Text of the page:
The Humanist Movement

While in school, students would focus on humanist texts and philosophies. Humanism, which maintained the principles of a human-centered existence rather than a religion-centered life, was the driving force behind most Renaissance cultural achievements.

It began in the aftermath of the Black Death, which diminished Church control in Italy and made people consider their own humanity as they hadn't done before. Artists created works that celebrated the beauty of the human form and the untouched quality of nature. Humanists prioritized reason over religion and valued the individual experience over everything else.

The Protestant Reformation

The focus on the human experience had a strong effect on the religious world, perhaps most dramatically in the 16th century Protestant Reformation. While humanists were innovating the cultural space, German protestants were demanding the reformation of the Catholic Church. Martin Luther's 1517 "95 Theses" stated his protests against the abuses of the Church and promoted his belief in inner contrition rather than confession by a priest.

The document resulted in Luther's excommunication from the Church and the foundation of Lutheranism, the first Protestant religion, in Europe. Two years later in Geneva, Switzerland, John Calvin founded Calvinism, a protestant religion focused on individual morality. The Church of England came about in England in 1534 when King Henry VIII publically broke away from the Catholic Church in order to divorce his first wife, Queen Catherine. While the Catholic Church fought these movements in a Counter-Reformation, they could not undo the permanent separations between their doctrine and the Protestant humanistic philosophy.


Famous Renaissance Men

The modern term "Renaissance man" means that a person is talented in more than one field. It reflects the multi-talented scientists, writers, philosophers, and artists of the Renaissance, who in turn were influenced by the great thinkers of the Classical era. Some of these "Renaissance Men" include:

  • Leonardo da Vinci (1452-1519) - Italian artist, scientist, engineer, and architect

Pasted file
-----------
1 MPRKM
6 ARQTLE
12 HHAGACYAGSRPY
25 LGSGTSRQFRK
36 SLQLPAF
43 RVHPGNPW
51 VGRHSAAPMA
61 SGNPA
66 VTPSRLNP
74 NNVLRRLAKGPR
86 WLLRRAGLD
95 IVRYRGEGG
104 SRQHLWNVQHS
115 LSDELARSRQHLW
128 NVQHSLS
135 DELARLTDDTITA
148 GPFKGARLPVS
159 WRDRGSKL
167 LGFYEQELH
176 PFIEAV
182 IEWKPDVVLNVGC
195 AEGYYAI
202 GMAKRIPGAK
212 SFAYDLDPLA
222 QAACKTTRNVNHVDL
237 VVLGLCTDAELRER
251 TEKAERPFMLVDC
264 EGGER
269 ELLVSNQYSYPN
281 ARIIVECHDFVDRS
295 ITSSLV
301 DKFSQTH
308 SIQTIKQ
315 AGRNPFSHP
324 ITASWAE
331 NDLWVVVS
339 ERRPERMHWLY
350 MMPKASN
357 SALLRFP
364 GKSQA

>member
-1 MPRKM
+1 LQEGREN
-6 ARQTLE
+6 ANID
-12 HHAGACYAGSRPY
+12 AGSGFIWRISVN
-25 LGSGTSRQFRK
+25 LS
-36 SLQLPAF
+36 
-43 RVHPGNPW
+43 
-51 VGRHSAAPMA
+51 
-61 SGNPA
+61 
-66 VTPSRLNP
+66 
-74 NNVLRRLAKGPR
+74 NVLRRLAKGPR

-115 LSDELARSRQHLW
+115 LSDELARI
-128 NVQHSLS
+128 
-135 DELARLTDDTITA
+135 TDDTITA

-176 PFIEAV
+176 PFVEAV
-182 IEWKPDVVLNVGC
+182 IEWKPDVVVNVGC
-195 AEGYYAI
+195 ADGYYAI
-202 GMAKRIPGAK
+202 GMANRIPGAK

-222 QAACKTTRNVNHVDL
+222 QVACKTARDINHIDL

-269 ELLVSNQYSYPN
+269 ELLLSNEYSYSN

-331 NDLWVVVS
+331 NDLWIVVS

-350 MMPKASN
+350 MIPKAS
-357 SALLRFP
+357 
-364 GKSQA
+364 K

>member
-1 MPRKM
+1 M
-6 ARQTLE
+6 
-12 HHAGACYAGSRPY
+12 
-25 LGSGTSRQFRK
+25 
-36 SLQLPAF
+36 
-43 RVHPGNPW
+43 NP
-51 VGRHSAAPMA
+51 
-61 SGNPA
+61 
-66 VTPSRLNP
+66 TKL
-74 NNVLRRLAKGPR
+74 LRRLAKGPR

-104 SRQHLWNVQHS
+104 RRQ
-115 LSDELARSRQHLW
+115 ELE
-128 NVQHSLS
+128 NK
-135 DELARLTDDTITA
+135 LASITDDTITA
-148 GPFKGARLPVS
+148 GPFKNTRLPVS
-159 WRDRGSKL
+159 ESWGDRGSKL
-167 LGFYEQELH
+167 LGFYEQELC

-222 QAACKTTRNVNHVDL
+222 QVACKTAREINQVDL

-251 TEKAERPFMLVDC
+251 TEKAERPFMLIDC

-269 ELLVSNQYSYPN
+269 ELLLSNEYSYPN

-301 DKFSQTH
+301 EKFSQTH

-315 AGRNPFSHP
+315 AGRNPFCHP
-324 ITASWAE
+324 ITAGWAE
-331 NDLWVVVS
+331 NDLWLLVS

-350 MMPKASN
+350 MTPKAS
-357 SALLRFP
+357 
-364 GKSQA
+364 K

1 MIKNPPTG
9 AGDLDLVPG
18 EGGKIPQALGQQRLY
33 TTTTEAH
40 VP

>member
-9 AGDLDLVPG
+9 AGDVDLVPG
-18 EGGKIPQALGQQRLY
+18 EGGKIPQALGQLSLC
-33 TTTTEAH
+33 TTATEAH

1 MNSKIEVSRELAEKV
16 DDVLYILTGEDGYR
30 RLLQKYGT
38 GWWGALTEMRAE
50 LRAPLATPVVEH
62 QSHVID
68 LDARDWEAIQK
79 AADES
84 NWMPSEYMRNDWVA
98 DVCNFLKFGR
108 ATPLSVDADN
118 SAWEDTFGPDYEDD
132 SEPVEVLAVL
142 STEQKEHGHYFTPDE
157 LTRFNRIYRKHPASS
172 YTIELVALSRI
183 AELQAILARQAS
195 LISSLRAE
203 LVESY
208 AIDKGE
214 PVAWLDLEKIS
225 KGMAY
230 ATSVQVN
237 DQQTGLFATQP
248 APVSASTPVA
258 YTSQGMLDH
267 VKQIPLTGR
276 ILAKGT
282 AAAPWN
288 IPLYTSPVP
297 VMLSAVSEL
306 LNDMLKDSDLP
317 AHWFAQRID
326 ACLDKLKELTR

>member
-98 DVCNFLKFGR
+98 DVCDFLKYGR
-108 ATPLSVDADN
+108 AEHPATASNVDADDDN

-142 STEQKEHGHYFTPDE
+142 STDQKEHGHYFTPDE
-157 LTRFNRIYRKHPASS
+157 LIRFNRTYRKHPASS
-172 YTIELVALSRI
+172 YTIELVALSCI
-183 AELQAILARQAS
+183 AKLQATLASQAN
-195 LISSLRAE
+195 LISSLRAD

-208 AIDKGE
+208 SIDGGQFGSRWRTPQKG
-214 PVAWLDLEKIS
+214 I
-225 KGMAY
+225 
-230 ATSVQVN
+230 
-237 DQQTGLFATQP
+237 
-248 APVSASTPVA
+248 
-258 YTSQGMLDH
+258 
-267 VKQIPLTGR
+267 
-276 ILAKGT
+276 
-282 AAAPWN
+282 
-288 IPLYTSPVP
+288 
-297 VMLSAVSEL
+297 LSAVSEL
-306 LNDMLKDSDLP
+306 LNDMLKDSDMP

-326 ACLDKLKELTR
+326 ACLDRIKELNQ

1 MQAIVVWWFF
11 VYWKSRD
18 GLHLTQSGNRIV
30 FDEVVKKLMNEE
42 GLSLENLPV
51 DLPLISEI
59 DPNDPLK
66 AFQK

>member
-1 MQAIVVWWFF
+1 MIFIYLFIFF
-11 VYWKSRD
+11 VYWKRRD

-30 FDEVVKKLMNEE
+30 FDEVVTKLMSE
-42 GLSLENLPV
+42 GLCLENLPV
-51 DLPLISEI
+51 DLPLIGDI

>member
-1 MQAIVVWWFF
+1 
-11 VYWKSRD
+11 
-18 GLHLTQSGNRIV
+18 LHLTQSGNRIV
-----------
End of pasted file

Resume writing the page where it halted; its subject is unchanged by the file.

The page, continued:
• Desiderius Erasmus (1466-1536) - Dutch scholar and philosopher
  • Niccolò Machiavelli (1469-1527) - Italian politician, statesmen and writer
  • Nicolaus Copernicus (1473-1543) - Polish mathematician and astronomer
  • Michelangelo Buonarroti (1475-1564) - Italian painter, sculptor and architect
  • Galileo Galilei (1564-1642) - Italian physicist, astronomer and scientist
  • William Shakespeare (1564-1616) - English playwright, poet and actor

The End of the Renaissance

The Renaissance, which focused on arts, culture and the human experience, ended with a series of political crises in the mid-16th century and into the 17th century. France's 1494 invasion of Florence led to a steady decline in its cultural influence, as did the mutinous 1527 sack of Rome by the Holy Roman Empire. The Renaissance's philosophy also suffered a major backlash when the art and literature of the time period was banned by the Church.

However, all was not lost among the intellectuals of Europe. The Age of Enlightenment would soon begin in the early 18th century. Although the thinkers of the Enlightenment favored scientific innovation and rationality over artistic expression and the classics, they were undoubtedly influenced by the spread of humanism and the individual experience during the European Renaissance.


A Pivotal Moment in History

The Renaissance falls as a middle step between the great minds of the ancient Greco-Roman world and the innovators of the Enlightenment. Without the forward-thinking movements and events of the Renaissance era, we wouldn't have our modern technology, education, communication, or industrialization. For more context on how the Renaissance fits into world history, check out these examples of historical eras.